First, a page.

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“.. textiles, so often no more than an afterthought in planning, might take a place again as a contributing thought.”
When Anni Albers wrote “The Pliable Plane” in 1957, she expressed a vision for an integrated, rather than decorative, role for textiles in architecture. Dutch felt artist Claudy Jongstra has realized that goal. In the past five years, Jongstra has created works for some of Holland’s most important public buildings: The Hague, the Amsterdam Public Library, the Rotterdam Kunsthal, The Lloyd Hotel and Cultural Center, and the Nijverdal City Hall and Cultural Center all prominently feature her felts, not as works of art commissioned to adorn public spaces, but rather as architectural materials which serve specific technical, as well as aesthetic, functions in these spaces.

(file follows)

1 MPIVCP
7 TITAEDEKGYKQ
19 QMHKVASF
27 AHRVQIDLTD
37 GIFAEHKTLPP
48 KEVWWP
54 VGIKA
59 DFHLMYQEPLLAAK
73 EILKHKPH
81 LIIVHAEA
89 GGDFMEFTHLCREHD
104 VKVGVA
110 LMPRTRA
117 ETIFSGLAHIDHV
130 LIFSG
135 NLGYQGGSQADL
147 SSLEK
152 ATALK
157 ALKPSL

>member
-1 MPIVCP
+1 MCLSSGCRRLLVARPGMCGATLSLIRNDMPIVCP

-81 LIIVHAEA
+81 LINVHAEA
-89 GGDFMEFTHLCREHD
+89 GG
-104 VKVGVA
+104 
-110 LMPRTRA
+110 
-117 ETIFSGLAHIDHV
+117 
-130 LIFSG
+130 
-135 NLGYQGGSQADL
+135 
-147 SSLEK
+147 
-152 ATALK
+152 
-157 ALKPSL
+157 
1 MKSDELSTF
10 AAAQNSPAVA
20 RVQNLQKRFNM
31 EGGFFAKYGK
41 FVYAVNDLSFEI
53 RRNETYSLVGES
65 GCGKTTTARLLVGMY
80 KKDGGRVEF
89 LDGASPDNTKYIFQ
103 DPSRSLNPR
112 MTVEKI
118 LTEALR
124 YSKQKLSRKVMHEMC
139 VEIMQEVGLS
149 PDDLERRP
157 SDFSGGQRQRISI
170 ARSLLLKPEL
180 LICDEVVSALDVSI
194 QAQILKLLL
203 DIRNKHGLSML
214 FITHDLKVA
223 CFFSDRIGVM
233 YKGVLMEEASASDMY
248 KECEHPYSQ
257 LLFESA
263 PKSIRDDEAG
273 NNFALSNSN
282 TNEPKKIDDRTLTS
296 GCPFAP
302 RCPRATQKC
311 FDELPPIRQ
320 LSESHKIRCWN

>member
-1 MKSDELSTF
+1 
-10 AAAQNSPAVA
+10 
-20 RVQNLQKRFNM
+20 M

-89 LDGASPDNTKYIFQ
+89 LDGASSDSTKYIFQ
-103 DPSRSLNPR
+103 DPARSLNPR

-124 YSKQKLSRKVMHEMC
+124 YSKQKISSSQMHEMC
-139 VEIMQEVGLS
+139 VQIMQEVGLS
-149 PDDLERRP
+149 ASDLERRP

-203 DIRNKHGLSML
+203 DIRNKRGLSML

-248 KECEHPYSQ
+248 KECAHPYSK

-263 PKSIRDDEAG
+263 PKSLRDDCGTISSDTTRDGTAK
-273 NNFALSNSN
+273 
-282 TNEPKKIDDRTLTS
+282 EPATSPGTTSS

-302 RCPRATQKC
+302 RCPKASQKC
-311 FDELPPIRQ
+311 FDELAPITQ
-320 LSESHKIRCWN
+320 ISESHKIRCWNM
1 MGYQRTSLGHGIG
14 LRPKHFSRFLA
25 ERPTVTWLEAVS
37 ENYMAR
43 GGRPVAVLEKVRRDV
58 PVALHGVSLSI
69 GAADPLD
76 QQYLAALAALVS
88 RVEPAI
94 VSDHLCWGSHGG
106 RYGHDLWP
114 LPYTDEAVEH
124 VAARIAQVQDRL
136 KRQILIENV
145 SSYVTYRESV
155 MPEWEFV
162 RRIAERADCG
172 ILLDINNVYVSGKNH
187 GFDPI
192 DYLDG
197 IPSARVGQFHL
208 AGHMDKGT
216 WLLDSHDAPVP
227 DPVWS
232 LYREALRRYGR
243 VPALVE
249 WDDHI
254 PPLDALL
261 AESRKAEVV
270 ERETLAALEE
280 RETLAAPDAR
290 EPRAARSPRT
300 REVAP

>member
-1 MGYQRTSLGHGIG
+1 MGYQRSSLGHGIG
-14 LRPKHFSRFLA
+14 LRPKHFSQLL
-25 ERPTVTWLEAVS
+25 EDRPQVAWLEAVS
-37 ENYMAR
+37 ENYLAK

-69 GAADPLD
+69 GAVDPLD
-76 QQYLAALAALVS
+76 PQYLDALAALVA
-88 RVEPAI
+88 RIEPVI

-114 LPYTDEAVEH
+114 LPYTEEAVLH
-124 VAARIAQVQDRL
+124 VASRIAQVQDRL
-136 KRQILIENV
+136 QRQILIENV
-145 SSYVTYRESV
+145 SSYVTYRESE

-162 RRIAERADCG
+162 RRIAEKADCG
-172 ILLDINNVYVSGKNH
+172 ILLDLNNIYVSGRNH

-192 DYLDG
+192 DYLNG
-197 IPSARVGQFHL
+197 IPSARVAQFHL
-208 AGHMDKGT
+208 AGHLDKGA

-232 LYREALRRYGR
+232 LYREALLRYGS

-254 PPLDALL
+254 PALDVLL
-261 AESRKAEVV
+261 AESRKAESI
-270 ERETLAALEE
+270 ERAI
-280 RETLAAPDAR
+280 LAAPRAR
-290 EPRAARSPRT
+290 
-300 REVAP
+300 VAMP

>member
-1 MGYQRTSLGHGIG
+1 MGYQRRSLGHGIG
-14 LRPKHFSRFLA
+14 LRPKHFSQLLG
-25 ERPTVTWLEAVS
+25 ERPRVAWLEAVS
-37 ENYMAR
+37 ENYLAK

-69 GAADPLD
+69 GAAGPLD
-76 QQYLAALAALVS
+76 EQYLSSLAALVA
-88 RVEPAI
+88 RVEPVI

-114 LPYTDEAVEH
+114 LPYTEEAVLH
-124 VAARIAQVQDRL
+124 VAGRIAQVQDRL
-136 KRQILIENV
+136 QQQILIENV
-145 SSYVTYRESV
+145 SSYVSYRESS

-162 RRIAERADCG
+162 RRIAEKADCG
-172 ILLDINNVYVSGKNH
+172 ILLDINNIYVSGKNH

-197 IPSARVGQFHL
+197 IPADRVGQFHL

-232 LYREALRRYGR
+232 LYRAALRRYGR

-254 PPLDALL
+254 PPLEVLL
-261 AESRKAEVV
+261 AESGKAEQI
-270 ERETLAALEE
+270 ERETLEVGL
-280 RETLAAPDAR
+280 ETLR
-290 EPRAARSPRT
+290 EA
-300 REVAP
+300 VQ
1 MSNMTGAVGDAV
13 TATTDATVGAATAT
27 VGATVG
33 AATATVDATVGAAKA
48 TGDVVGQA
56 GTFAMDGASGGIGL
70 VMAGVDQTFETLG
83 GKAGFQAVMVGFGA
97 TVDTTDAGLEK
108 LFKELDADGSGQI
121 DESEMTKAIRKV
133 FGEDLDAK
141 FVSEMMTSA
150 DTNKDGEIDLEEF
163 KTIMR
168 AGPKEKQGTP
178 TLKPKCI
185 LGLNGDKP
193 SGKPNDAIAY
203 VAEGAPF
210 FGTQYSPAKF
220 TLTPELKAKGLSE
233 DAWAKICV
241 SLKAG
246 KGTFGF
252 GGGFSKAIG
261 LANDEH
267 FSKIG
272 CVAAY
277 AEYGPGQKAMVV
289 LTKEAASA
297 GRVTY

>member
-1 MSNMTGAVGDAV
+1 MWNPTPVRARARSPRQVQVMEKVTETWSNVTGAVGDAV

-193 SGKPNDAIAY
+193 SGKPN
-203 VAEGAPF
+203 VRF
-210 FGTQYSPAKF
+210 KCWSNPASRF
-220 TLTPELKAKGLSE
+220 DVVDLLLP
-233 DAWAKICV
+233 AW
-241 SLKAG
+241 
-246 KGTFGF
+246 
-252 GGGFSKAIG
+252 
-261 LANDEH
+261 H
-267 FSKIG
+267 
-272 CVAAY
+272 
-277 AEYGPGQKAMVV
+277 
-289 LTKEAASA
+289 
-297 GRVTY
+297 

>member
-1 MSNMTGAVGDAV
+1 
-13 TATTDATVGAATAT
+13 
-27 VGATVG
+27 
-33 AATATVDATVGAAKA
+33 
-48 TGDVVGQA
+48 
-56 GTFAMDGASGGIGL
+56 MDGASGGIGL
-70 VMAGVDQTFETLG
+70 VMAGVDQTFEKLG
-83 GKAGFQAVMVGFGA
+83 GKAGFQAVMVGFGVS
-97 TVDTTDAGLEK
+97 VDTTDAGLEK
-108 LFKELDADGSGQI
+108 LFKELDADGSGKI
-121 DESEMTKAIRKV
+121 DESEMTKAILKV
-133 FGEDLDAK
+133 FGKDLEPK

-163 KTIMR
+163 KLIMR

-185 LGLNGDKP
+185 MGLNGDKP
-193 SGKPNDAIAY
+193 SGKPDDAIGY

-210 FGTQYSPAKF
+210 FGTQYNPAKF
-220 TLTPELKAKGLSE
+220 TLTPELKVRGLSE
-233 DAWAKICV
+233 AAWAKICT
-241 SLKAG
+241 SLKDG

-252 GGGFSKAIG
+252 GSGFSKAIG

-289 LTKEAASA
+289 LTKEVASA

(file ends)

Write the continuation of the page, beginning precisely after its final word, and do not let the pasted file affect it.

Jongstra has developed a completely unique style which is highly refined in its craftsmanship, yet feels primal, with the gravitas of a natural material like stone or wood. She experiments intensively with the process of felting, as well as the raw materials: Jongstra raises her own sheep, mostly European rare breeds, and uses only natural dyes.
Based on visits to the sites and the artist’s studio, and interviews with the artist and the architects, this paper will examine the technical and creative demands of these architectural collaborations, which benefit from felt’s unique history as both a craft medium and an industrial “problem-solving” material. Claudy Jongstra both draws on and expands the rich textile heritage of The Netherlands through the successful integration of handcraft with contemporary design, giving deep cultural resonance to these important public works.